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On the other hand, perhaps only people meaning to throw others off will use the emoticons, so no one will think they are used honestly. Overall, I am pleased that the developers have been giving more proof of their endeavors and given us screenshots.
The small groups comprised geographically diverse participants so each could learn from the others’ experience and point of view.The GFBR holds an annual meeting centered on a key emerging theme of significance for global health research.Pregnancy is a critical focus for global health research that has not received sufficient international attention and consideration from the bioethics, clinical and policy-making communities working together.Questions about the appropriateness and sensitivity of research and guidelines to the local context are often most acute for research conducted in low- and middle-income countries (LMICs) and have resulted in a long history of concerns about exploitation and unethical practice .The Global Forum on Bioethics in Research (GFBR) was created in the late 1990s by a group of global health research funders as a way of addressing this concern, seeking to amplify the voices of LMIC partners and facilitate better relationships with them .Pregnant women are typically excluded from research because they are categorized as “vulnerable”, which has led to less research being conducted with pregnant women.
This ironically results in the population labelled as “vulnerable” actually being put at risk of potentially harmful clinical interventions, under-treatment, or failed prevention of maternal (and sometimes fetal) disease because we lack a solid evidence base.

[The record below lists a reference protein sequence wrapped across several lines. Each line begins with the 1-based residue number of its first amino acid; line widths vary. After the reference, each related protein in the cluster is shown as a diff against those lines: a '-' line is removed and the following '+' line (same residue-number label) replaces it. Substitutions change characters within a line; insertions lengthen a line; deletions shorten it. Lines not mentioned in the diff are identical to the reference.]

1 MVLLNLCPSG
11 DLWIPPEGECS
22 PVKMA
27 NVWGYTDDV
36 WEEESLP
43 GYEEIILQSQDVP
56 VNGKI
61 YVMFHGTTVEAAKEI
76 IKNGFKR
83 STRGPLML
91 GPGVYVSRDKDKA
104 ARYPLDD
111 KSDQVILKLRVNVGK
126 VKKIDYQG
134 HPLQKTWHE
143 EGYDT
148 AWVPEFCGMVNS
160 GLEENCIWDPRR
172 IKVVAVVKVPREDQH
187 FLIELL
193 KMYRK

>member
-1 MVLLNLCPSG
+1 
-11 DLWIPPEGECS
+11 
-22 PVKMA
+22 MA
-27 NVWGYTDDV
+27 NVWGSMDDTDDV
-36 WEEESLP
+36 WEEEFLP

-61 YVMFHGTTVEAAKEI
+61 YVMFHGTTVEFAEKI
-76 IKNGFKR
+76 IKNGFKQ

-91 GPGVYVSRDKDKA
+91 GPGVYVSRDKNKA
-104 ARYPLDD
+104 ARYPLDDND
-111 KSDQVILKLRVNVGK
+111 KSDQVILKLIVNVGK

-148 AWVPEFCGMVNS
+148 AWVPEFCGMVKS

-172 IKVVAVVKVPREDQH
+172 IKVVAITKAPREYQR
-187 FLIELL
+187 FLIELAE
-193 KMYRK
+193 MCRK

For example, a lack of community engagement about research can lead to significant distrust and reluctance to participate in vaccine trials, as was evident during the Ebola outbreak .
Despite the existence of international guidelines on many aspects of ethical research, these are not always sufficient in themselves; their effectiveness depends on the systems in which they are implemented.
A dedicated session on policy and regulation gave four perspectives on the issue of research in pregnancy: a global view, focusing on the Council of International Organizations of Medical Sciences guidelines on research with pregnant and breastfeeding women, a view through the lens of US regulation, a regional view from Latin America, and a local perspective drawing on the experience of conducting research on the Thai-Burmese border.
Despite the breadth of perspectives presented, a strong cross-cultural consensus emerged that the policy of ‘exclusion by default’ needs to change and that pregnant women should be included in research unless there are valid reasons to specifically exclude them.
GFBR participants agreed that alternative categories to the traditional classification as “vulnerable” are required: pregnant women are not vulnerable in any cognitive or physical sense, but they are a special research population since pregnancy does pose scientific challenges and specific circumstances, such as risk of harm to the fetus, which may require special protections.